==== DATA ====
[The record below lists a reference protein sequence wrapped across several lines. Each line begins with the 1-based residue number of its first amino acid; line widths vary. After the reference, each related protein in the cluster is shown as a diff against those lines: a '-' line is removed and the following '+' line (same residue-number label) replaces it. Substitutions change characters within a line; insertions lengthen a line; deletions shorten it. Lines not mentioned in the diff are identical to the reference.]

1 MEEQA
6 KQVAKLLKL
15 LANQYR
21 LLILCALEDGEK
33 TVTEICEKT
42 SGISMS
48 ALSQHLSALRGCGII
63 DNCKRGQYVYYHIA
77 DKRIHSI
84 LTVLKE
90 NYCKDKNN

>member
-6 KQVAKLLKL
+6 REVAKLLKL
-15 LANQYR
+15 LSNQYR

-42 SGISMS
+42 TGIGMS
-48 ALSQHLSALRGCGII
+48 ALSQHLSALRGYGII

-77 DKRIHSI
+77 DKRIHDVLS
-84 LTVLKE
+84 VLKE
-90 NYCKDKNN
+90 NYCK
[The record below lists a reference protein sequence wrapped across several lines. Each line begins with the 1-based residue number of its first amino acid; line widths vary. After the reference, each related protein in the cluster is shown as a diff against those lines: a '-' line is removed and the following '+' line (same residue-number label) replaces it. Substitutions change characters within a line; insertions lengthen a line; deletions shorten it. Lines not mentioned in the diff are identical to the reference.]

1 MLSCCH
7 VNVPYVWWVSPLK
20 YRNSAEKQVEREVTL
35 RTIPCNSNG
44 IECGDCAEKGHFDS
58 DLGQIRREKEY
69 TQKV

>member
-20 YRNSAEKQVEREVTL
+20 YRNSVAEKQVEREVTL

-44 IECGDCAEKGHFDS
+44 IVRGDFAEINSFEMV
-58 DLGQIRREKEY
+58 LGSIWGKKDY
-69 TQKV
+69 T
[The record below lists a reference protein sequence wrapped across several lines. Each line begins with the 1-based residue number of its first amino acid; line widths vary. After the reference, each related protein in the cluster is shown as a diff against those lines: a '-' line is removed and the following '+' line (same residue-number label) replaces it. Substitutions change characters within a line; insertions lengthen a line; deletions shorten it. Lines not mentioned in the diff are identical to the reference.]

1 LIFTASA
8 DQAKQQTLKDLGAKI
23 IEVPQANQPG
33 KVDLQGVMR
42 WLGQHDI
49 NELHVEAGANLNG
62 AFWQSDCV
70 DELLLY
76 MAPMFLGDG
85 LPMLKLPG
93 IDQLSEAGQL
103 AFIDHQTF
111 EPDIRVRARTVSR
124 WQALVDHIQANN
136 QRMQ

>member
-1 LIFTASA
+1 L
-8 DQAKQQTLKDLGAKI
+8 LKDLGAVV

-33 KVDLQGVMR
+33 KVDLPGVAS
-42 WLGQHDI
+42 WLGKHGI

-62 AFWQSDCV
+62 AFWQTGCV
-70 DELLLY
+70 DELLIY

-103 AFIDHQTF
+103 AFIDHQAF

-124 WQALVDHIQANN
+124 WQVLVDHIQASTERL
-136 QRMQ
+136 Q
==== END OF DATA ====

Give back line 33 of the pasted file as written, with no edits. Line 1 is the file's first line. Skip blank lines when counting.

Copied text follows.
44 IECGDCAEKGHFDS